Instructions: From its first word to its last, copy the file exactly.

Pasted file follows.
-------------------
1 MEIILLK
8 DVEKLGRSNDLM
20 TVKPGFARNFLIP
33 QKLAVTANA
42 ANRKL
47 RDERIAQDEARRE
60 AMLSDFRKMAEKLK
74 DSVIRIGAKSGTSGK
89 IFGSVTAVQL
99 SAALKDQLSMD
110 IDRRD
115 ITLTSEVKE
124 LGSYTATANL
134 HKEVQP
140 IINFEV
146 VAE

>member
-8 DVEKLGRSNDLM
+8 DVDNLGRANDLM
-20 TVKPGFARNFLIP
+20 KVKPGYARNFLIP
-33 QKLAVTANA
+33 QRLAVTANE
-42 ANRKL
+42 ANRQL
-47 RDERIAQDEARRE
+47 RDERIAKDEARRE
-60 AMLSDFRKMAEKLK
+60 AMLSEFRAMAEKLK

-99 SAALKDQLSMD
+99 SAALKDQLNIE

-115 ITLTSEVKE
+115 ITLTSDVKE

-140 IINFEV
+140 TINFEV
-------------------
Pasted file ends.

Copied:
1 MEIILLK
8 DVEKLGRSNDLM
20 TVKPGFARNFLIP
33 QKLAVTANA
42 ANRKL
47 RDERIAQDEARRE
60 AMLSDFRKMAEKLK
74 DSVIRIGAKSGTSGK
89 IFGSVTAVQL
99 SAALKDQLSMD
110 IDRRD
115 ITLTSEVKE
124 LGSYTATANL
134 HKEVQP
140 IINFEV
146 VAE

>member
-8 DVEKLGRSNDLM
+8 DVDNLGRANDLM
-20 TVKPGFARNFLIP
+20 KVKPGYARNFLIP
-33 QKLAVTANA
+33 QRLAVTANE
-42 ANRKL
+42 ANRQL
-47 RDERIAQDEARRE
+47 RDERIAKDEARRE
-60 AMLSDFRKMAEKLK
+60 AMLSEFRAMAEKLK

-99 SAALKDQLSMD
+99 SAALKDQLNIE

-115 ITLTSEVKE
+115 ITLTSDVKE

-140 IINFEV
+140 TINFEV